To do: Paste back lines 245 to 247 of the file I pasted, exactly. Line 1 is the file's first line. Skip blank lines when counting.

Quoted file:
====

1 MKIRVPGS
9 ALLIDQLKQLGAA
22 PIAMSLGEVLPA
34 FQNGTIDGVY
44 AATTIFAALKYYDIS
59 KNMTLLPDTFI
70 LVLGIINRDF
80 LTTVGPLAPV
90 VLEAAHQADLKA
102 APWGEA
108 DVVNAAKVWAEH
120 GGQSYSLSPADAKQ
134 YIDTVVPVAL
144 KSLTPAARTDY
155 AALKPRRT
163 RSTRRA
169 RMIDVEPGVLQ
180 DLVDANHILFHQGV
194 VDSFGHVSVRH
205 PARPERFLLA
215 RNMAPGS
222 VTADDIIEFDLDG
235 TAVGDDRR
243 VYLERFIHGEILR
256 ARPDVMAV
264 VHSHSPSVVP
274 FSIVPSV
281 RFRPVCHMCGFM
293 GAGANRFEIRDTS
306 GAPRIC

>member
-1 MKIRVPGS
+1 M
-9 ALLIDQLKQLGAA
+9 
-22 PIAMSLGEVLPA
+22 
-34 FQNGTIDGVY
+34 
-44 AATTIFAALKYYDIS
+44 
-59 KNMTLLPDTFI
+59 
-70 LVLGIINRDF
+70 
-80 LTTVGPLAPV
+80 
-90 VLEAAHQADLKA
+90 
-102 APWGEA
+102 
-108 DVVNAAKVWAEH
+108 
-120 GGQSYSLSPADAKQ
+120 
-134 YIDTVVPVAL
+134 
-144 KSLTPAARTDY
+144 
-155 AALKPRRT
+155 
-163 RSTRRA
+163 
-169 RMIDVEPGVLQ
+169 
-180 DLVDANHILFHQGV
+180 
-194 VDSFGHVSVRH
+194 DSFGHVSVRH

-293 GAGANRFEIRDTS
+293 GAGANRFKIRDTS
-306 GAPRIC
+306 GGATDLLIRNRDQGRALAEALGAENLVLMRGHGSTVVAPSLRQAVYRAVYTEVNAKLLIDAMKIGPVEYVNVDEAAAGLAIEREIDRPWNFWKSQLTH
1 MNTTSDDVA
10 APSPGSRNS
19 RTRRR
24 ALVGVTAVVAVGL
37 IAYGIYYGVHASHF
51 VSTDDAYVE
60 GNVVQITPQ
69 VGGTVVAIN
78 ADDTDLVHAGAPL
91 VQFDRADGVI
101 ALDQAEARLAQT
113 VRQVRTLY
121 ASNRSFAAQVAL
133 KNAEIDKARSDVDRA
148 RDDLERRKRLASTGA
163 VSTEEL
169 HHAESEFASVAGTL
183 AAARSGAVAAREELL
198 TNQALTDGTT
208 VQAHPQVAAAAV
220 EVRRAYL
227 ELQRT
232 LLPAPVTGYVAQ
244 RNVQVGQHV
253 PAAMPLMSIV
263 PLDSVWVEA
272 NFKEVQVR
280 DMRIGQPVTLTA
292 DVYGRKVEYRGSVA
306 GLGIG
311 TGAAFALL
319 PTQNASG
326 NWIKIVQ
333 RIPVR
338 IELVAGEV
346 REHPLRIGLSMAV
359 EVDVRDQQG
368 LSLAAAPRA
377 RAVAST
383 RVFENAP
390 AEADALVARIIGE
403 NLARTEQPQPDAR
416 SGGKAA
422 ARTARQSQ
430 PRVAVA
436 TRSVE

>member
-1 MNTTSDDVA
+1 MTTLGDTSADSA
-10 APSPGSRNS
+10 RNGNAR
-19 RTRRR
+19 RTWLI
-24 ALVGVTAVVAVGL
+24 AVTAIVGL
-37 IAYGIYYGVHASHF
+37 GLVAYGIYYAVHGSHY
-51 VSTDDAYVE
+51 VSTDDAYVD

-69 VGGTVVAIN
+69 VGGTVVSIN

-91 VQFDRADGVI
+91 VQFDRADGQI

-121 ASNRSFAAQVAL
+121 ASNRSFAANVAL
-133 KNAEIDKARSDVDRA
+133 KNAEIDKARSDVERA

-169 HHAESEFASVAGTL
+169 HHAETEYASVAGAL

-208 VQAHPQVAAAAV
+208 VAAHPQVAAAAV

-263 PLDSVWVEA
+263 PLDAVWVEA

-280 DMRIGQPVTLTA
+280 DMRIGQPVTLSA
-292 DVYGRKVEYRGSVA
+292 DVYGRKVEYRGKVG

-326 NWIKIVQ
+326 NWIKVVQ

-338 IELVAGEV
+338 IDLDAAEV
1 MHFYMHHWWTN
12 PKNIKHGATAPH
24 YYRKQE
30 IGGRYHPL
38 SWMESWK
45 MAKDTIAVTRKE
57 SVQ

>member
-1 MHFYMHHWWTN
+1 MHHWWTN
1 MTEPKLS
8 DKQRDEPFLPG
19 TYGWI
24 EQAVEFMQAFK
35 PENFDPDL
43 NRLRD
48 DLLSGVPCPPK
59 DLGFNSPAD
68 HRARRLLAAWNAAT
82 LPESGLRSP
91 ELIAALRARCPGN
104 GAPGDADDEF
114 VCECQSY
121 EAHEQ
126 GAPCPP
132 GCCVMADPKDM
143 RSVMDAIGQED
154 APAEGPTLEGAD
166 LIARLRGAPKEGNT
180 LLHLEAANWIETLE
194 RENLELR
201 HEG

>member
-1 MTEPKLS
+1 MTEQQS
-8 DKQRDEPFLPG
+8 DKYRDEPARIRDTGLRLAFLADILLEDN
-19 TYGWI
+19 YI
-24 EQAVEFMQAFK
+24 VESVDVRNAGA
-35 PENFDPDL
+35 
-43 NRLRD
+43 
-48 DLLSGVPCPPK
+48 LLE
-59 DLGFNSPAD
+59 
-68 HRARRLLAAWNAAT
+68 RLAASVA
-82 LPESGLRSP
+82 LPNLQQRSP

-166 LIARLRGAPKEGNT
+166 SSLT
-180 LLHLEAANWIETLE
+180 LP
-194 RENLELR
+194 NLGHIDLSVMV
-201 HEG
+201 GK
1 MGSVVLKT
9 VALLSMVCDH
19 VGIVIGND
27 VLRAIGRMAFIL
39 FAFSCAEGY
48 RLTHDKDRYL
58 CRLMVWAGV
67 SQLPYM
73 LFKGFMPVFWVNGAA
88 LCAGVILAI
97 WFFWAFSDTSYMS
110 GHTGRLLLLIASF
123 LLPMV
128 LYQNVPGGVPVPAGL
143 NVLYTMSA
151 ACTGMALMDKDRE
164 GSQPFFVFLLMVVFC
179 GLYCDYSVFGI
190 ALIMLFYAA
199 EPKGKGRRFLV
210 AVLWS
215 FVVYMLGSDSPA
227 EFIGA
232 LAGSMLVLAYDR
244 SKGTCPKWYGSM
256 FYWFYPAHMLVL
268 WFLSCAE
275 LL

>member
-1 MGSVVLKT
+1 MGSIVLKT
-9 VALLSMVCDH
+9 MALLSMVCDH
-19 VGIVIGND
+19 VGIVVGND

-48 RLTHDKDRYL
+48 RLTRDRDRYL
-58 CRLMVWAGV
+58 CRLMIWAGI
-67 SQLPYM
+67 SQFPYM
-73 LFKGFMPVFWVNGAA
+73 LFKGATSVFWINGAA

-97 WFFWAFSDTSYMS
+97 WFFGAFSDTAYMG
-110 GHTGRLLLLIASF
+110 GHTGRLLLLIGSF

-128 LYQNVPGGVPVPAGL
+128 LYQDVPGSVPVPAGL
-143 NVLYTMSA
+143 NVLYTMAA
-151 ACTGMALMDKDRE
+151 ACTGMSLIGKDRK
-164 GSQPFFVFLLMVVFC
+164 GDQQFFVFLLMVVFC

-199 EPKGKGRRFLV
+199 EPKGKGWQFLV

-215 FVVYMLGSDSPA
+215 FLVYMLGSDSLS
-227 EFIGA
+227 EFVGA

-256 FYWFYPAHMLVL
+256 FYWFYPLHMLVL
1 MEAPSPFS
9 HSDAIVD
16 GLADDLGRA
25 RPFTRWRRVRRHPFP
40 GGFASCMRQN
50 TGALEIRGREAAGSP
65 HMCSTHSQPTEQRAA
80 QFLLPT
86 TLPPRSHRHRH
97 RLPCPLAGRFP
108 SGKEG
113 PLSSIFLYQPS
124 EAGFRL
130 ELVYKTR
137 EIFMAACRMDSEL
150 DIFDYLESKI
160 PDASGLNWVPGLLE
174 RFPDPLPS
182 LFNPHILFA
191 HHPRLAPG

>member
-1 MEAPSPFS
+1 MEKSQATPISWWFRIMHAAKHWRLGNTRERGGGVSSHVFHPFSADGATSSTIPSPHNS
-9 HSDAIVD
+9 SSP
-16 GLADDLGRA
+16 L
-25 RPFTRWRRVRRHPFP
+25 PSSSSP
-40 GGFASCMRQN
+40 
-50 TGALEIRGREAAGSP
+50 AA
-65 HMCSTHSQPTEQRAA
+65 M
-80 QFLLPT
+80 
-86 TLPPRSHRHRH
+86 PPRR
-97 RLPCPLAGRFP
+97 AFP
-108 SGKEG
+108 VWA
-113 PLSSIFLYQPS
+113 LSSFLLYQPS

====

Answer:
-1 MGSVVLKT
+1 MGSIVLKT
-9 VALLSMVCDH